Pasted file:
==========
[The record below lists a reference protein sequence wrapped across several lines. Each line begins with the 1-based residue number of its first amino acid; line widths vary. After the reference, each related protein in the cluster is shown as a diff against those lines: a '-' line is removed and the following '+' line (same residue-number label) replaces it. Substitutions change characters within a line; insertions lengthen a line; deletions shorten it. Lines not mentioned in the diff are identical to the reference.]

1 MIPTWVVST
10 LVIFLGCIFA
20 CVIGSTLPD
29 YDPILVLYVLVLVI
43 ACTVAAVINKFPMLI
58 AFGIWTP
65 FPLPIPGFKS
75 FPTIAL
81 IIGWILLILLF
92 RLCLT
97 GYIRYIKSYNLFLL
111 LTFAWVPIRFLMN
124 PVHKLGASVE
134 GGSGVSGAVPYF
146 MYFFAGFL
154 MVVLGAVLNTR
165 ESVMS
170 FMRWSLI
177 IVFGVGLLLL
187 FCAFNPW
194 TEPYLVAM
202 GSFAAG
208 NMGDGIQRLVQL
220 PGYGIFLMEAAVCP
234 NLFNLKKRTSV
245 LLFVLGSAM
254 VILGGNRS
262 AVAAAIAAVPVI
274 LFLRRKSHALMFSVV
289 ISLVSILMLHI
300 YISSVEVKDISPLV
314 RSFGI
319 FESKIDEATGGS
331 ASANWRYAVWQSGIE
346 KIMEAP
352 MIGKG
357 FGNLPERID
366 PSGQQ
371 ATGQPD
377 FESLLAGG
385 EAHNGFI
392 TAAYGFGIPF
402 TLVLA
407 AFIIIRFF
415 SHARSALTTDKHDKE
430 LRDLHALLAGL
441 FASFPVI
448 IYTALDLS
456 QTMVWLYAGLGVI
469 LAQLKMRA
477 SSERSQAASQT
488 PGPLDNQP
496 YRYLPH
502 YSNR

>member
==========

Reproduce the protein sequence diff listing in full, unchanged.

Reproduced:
[The record below lists a reference protein sequence wrapped across several lines. Each line begins with the 1-based residue number of its first amino acid; line widths vary. After the reference, each related protein in the cluster is shown as a diff against those lines: a '-' line is removed and the following '+' line (same residue-number label) replaces it. Substitutions change characters within a line; insertions lengthen a line; deletions shorten it. Lines not mentioned in the diff are identical to the reference.]

1 MIPTWVVST
10 LVIFLGCIFA
20 CVIGSTLPD
29 YDPILVLYVLVLVI
43 ACTVAAVINKFPMLI
58 AFGIWTP
65 FPLPIPGFKS
75 FPTIAL
81 IIGWILLILLF
92 RLCLT
97 GYIRYIKSYNLFLL
111 LTFAWVPIRFLMN
124 PVHKLGASVE
134 GGSGVSGAVPYF
146 MYFFAGFL
154 MVVLGAVLNTR
165 ESVMS
170 FMRWSLI
177 IVFGVGLLLL
187 FCAFNPW
194 TEPYLVAM
202 GSFAAG
208 NMGDGIQRLVQL
220 PGYGIFLMEAAVCP
234 NLFNLKKRTSV
245 LLFVLGSAM
254 VILGGNRS
262 AVAAAIAAVPVI
274 LFLRRKSHALMFSVV
289 ISLVSILMLHI
300 YISSVEVKDISPLV
314 RSFGI
319 FESKIDEATGGS
331 ASANWRYAVWQSGIE
346 KIMEAP
352 MIGKG
357 FGNLPERID
366 PSGQQ
371 ATGQPD
377 FESLLAGG
385 EAHNGFI
392 TAAYGFGIPF
402 TLVLA
407 AFIIIRFF
415 SHARSALTTDKHDKE
430 LRDLHALLAGL
441 FASFPVI
448 IYTALDLS
456 QTMVWLYAGLGVI
469 LAQLKMRA
477 SSERSQAASQT
488 PGPLDNQP
496 YRYLPH
502 YSNR

>member